Tuesday, September 15, 2009

ABC Wednesday: I is for Invaluable Friendship

This Invaluable Friendship is referred to the friendship between "The Republic of China (ROC)" and "The United States". We know what the US is but for the ROC, it is much more complicated. In 1911, a revolution overthrew "Ching", the last dynasty in China and ended the 5000 years of dynastic rule of China. A new republic was formed, The Republic of China. ROC was an ally with the US during the World War II and a signatory for the founding of the United Nation. Immediately after the end of WWII, a civil war between Communists supported by Russia and Nationalists supported by the US erupted which led to the defeat of the Nationalist government in the mainland China. The Chinese communists took over the power in China and formed "The People's Republic of China (PRC)". The nationalist government of ROC retreated to Taiwan.

The Korean War and Vietnam War following suit and ROC maintained as a strong ally during the cold war with the US. The formal relationship ended finally with Henry Kissinger's secret mission to China for President Nixon and the recognition of PRC as the legitimate government of China by the US. ROC withdrew from the United Nation in 1971 and its formal diplomatic relationship with the US ended in 1978. The US relationship with ROC, now also more popularly known as Taiwan, has been governed by the "Taiwan Relation Act".

Both our parents followed the nationalist government from mainland China to Taiwan. We all grew up in Taiwan under the shadow of Cold War and the threat from PRC. The US was a major support to Taiwan throughout that period of difficult time. We went to the US for our graduate studies and eventually became US citizens and now we have been back to Taiwan again. Our experience is a small cosmos of the US-ROC relationship.

The building we shown here was the former residence of the US ambassadors for Taiwan. Six US ambassadors lived here. It is the last remaining free standing house in this part of central Taipei. I have to Photoshop the first picture a bit to remove the high-rise buildings surrounding it.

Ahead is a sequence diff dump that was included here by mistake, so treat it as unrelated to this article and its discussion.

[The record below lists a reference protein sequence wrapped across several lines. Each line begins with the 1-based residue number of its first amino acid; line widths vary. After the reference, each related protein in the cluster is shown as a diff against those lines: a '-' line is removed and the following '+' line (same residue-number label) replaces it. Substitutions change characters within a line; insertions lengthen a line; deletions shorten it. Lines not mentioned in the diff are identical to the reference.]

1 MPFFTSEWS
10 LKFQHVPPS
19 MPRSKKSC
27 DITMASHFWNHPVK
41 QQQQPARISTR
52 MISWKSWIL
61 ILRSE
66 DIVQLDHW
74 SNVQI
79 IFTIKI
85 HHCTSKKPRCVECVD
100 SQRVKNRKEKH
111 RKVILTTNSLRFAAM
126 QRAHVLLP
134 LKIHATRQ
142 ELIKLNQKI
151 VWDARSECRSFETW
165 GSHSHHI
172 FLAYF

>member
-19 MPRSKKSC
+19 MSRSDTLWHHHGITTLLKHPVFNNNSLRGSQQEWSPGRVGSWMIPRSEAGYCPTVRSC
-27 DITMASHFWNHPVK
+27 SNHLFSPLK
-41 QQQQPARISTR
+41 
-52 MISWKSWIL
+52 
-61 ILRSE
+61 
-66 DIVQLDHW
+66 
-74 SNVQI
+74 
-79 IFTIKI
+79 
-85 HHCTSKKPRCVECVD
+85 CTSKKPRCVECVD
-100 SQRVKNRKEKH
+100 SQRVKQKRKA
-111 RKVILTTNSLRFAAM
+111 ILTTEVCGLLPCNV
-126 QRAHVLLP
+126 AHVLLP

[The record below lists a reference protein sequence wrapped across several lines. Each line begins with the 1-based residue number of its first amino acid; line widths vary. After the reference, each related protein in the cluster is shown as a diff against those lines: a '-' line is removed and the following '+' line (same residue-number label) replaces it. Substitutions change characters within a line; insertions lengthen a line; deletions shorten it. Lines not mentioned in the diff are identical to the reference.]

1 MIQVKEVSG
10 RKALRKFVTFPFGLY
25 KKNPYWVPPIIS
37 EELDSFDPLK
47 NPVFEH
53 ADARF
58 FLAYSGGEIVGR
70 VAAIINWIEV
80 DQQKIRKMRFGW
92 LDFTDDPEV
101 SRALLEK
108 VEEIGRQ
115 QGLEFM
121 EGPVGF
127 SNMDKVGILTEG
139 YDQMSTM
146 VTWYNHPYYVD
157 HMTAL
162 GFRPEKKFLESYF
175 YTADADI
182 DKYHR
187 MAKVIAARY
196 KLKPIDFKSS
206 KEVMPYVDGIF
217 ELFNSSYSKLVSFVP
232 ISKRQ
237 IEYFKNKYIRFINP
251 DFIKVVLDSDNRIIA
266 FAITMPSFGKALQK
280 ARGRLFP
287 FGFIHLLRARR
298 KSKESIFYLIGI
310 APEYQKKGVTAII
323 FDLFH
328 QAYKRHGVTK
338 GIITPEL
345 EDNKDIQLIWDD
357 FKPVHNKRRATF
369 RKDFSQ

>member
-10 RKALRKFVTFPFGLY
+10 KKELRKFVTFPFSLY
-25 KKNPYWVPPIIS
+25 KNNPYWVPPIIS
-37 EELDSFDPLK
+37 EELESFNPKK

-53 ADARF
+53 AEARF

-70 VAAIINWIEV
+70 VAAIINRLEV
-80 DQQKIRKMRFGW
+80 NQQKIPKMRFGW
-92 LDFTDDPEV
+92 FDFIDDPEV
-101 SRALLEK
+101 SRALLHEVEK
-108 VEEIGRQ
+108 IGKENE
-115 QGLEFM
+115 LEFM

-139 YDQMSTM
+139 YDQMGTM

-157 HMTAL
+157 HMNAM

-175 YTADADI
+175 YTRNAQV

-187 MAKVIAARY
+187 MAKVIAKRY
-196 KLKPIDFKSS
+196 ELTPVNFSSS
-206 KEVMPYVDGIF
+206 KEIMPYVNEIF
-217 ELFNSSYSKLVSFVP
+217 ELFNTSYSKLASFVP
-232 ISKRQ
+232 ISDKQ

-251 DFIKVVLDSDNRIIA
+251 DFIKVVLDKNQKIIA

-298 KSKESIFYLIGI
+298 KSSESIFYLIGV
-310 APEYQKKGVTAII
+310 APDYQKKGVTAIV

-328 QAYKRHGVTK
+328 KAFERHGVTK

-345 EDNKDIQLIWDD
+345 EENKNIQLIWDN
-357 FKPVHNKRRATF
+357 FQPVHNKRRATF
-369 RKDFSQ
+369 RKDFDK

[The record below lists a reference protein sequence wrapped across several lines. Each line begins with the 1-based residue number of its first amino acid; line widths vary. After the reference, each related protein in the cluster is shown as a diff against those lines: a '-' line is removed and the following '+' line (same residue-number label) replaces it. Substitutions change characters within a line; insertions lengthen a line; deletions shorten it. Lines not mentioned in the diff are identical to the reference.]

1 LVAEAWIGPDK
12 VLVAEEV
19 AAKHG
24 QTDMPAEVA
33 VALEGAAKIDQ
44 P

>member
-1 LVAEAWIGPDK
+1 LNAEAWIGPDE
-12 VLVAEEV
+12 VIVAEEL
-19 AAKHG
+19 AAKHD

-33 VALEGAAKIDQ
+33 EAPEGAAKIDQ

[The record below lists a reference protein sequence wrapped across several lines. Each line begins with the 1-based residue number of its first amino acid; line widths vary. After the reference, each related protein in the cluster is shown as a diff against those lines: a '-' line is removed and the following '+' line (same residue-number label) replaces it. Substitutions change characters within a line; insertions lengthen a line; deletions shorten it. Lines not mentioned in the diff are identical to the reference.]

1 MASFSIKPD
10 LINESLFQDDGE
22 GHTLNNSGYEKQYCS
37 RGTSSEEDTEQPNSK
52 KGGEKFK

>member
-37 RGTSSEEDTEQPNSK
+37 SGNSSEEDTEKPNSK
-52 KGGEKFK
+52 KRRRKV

The building ran into disuse and deteriorated after the withdrew of US ambassador from Taiwan. Eventually the TSMC Education and Culture Foundation sponsored a restoration of the building. Many of you may see TSMC in your mutual fund portfolio. The founder of Taiwan Semiconductor Manufacturing Company (TSMC) was born in mainland China, educated in Harvard and MIT. He attained his highest position as global VP for Texas Instrument in the US. He came back to Taiwan to head the Industrial Technology Research Institute and founded the TSMC, now the world largest semiconductor manufacturer. He is another product of US-ROC friendship.

The building is now operated by Taiwan Film and Culture Society and is know as SPOT-Taipei film House. It consists of a cinema, a book store, a coffee shop, an exhibition gallery, a wine lounge and a multi-media conference room.

To see more entries of ABC Wednesday click here.

9 comments:

Sylvia K said...

What a fascinating and interesting post! I was aware of much of the history of the ROC, but not nearly all of it. Thanks for all the history and information, I really enjoyed reading it. And your photos are marvelous as always!

Have a great day/night!

Sylvia

Tumblewords: said...

Interesting post - I love the history lesson from your experience. Gorgeous photos!

uncleawang said...

Interesting 'I '.Thanks for sharing.As always wonderful photos.

magiceye said...

thank you for the invaluably interesting information

Tabib said...

Beautiful building and very informative post. Thanks.

Q said...

Thank you for the history very interesting.
Sherry

Roger Owen Green said...

I've long been interested in the history of China, esp the stuff in the 1st half of the 20th Century. I'm old enough to remember the stuff in the 1970s and beyond. Good post.

Your EG Tour Guide said...

Interesting post about Taiwan. It has a complicated history indeed.

J said...

Interesting (and admirably concise) bit of history there. I'm actually considering moving to Taipei - my cousin lived there and really enjoyed it.

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